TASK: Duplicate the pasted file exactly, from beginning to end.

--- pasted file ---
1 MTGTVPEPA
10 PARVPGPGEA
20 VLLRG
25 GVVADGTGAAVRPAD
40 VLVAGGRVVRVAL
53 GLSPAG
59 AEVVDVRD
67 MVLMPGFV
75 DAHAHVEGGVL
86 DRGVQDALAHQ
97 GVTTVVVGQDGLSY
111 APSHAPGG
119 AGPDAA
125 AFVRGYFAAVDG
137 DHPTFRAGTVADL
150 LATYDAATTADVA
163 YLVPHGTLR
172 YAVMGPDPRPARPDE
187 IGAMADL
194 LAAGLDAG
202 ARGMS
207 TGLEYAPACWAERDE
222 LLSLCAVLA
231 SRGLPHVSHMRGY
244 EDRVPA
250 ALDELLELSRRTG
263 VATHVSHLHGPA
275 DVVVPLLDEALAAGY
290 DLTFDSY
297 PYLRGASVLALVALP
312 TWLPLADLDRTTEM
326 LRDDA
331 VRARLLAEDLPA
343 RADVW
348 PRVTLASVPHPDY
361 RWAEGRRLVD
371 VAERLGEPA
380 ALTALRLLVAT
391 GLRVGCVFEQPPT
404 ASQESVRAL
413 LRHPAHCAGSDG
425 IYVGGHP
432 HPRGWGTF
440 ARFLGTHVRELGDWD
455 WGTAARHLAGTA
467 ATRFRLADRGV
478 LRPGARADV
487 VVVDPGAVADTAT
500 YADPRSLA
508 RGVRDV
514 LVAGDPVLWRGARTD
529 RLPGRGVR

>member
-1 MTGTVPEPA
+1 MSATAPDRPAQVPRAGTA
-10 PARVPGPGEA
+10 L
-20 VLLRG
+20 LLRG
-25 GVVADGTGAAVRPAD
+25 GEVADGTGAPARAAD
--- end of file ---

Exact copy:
1 MTGTVPEPA
10 PARVPGPGEA
20 VLLRG
25 GVVADGTGAAVRPAD
40 VLVAGGRVVRVAL
53 GLSPAG
59 AEVVDVRD
67 MVLMPGFV
75 DAHAHVEGGVL
86 DRGVQDALAHQ
97 GVTTVVVGQDGLSY
111 APSHAPGG
119 AGPDAA
125 AFVRGYFAAVDG
137 DHPTFRAGTVADL
150 LATYDAATTADVA
163 YLVPHGTLR
172 YAVMGPDPRPARPDE
187 IGAMADL
194 LAAGLDAG
202 ARGMS
207 TGLEYAPACWAERDE
222 LLSLCAVLA
231 SRGLPHVSHMRGY
244 EDRVPA
250 ALDELLELSRRTG
263 VATHVSHLHGPA
275 DVVVPLLDEALAAGY
290 DLTFDSY
297 PYLRGASVLALVALP
312 TWLPLADLDRTTEM
326 LRDDA
331 VRARLLAEDLPA
343 RADVW
348 PRVTLASVPHPDY
361 RWAEGRRLVD
371 VAERLGEPA
380 ALTALRLLVAT
391 GLRVGCVFEQPPT
404 ASQESVRAL
413 LRHPAHCAGSDG
425 IYVGGHP
432 HPRGWGTF
440 ARFLGTHVRELGDWD
455 WGTAARHLAGTA
467 ATRFRLADRGV
478 LRPGARADV
487 VVVDPGAVADTAT
500 YADPRSLA
508 RGVRDV
514 LVAGDPVLWRGARTD
529 RLPGRGVR

>member
-1 MTGTVPEPA
+1 MSATAPDRPAQVPRAGTA
-10 PARVPGPGEA
+10 L
-20 VLLRG
+20 LLRG
-25 GVVADGTGAAVRPAD
+25 GEVADGTGAPARAAD